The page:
Myth 5: I Need At Least 200 Amp (A) Service

A home can be electrified on a 100A service and 150A is likely sufficient. It might require subpanels to provide more breaker space, load sharing breakers, smart panels, and reduced loads from weatherization and higher performing equipment. Much of this is part of a Watt Diet. The IRA is providing up to $4,000 for a breaker box replacement and $2,500 for wiring.   

When I built my home, the utility engineer said 200A is more than sufficient for an all-electric home barring any atypical loads. Examples of the most demanding equipment include (2) one-to-one minisplits, a heat pump water heater, standard electric clothes dryer, induction range, and small kitchen appliances.

Figure 2: Minute by minute power use in my all-electric home.

I installed a Sense monitor and when analyzing the data, my peak power use was 17.9 kW. I expected this to occur in January or February during the coldest part of the year, but it was on March 10 around dinner time. It lasted for approximately one minute and amounts to a draw of about 75A. Using NEC 220.87, I could add another 5A and be ok with a 100A panel.   

Allison Bailes is writing a multipart series with a deeper dive on electrifying an old house. Frank Crawford has linked a nice guide in the comments of the first part of that series. Also, my colleague Dan Johnson wrote a post on an electrification retrofit.  

Myth 6: Heat Pumps (Minisplits) Don’t Work In Cold Climates

Several heat pumps can maintain 80% of their rated capacity down to about -15°F. In general, these can completely cover heating needs in climate zone 5 and lower, most or all in climate zone 6, and a substantial amount in climate zone 7. With design temperatures <-15°F, systems are often supplemented with electric resistance and sometimes it’s built right into the appliance. My family is in climate zone 6A with periodic lows below 0°F, and our minisplit systems have kept us warm.

The heating season coefficient of performance (COP), a measure of efficiency, will be greater than 2.0 in the coldest climates and greater than 4.0 in milder climates. The fossil fuel alternatives will be 0.95 at best, regardless of climate, so the heat pump is 2-4+ times more efficient.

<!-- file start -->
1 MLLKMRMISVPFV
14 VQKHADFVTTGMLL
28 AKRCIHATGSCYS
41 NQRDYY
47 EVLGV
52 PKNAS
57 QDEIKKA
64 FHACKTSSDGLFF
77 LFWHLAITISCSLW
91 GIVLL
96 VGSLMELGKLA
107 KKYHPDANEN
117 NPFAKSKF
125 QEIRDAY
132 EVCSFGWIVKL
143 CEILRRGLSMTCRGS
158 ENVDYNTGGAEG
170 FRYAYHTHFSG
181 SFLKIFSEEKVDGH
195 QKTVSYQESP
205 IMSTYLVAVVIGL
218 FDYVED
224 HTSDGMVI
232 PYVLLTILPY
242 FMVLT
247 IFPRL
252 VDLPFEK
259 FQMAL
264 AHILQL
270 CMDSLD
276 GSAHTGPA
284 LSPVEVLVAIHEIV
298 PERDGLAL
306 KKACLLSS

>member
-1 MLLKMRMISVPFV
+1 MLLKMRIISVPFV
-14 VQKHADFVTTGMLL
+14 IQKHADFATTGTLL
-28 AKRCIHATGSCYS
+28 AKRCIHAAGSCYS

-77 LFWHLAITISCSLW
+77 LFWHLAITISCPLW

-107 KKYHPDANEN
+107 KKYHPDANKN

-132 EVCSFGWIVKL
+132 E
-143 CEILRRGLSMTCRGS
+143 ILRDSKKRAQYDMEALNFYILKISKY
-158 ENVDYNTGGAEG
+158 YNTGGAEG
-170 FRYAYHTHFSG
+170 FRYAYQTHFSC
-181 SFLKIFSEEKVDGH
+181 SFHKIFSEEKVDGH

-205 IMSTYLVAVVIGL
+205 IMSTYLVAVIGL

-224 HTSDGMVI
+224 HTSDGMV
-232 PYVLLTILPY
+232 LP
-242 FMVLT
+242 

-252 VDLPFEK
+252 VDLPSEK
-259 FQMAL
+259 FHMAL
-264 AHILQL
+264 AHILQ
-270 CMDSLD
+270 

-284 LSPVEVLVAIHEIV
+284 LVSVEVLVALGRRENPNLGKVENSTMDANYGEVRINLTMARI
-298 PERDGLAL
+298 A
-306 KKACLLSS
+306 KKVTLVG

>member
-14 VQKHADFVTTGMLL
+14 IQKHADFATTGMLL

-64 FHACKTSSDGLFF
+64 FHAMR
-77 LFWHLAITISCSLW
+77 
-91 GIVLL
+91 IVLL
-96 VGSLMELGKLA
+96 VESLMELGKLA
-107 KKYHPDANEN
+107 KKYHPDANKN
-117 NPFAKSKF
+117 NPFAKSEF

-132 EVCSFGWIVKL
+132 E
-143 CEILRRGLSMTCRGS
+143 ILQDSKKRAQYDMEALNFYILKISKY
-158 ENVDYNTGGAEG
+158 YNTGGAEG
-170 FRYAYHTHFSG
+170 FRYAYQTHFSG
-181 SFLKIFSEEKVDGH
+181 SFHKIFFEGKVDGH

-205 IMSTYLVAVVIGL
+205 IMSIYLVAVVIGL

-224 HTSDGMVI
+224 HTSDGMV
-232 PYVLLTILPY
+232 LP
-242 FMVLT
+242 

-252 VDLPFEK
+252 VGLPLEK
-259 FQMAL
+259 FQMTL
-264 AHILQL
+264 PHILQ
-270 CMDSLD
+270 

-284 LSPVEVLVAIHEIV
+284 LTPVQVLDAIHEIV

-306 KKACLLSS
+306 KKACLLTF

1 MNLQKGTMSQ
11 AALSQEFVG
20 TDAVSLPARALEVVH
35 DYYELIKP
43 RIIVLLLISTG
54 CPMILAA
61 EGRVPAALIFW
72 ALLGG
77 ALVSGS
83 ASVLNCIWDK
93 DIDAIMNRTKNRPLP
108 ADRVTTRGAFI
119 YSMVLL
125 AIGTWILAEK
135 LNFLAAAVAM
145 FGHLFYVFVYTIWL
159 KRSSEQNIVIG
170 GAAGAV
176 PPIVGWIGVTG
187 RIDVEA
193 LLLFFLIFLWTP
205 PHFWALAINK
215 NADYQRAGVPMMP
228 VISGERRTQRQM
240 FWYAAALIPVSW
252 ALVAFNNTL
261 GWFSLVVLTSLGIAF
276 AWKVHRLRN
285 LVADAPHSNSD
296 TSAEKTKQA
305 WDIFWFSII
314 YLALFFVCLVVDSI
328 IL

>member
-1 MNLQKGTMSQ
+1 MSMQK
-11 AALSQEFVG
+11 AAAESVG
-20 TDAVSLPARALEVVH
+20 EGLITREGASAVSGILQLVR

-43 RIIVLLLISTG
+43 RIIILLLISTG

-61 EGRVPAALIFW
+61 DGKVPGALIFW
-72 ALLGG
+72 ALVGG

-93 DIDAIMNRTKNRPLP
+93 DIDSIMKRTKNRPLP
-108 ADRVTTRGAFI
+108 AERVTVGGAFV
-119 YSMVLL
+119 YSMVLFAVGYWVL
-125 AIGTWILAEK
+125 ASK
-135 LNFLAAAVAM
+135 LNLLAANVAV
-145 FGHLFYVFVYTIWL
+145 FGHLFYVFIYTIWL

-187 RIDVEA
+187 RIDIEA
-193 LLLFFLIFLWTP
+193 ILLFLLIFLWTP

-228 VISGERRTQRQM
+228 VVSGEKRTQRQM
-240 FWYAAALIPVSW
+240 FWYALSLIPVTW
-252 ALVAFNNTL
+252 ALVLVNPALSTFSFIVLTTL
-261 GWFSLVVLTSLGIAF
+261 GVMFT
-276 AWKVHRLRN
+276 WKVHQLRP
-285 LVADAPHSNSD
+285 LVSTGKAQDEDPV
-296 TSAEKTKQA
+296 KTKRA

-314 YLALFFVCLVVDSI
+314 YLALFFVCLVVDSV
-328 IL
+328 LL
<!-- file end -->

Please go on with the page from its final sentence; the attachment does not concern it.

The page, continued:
Figure 3: Climate zones of the United States. Heat pumps in 6 (blue) might require supplemental heating, while 7 (purple) and 8 will.

Myth 7: With Electric Cooking We Are Swapping One Danger For Another

About a month ago, I was watching Stephen Colbert’s monologue, and he triggered us energy nerds when joking about the gas range ban controversy stating, “Kids, I don’t want you inhaling particulate matter. So, I bought us something that goes from room temperature to the surface of the sun with nothing in between, and when you turn it off it stays hot for hours.” Rewiring America, among others, responded with a demonstration of an induction cooktop.   

I conducted a simple test with my induction range. It took 4.5 minutes to rapidly boil a gallon of water. I removed the pot after 10 minutes of rapid boiling and the cooktop surface below it was 179°F (the thermometer took a few minutes to stabilize so it may have been hotter). I could keep my finger an inch away from the pot during the entire testing period. This is drastically cooler and safer than a traditional electric or gas range and the surface of the sun.   

The proposed IRA incentives can eliminate any incremental cost between an induction and standard electric resistance range.  

Myth 8: Heat Pump Water Heaters (HPWH) Are Too Complicated 

  • They require a large breaker, 50-60-100A etc.: Most 40-80 gallon, unitary HPWHs require a 30A, 240V circuit. Some manufacturers offer 15A, 120V versions. Those larger breakers are typically for higher capacity, standard electric resistance water heaters or instantaneous models.  
  • They can’t keep up: Yes, they can. I have a family of four, with a 50-gallon HPWH set on that hybrid mode (high demand mode), and we have yet to unexpectedly run out of hot water. One option for increasing success is using an 80-gallon unit with a higher storage temperature and a thermostatic mixing valve to reduce supply temperature to 120°F.  
  • They are loud: Yes, they can be, and it is model dependent. Limited feedback has indicated the AO Smith HPTS line is much quieter. The Sanden split system eliminates any noise concerns. Additionally, some sound mitigation strategies can be implemented if the unit can’t be isolated from living areas.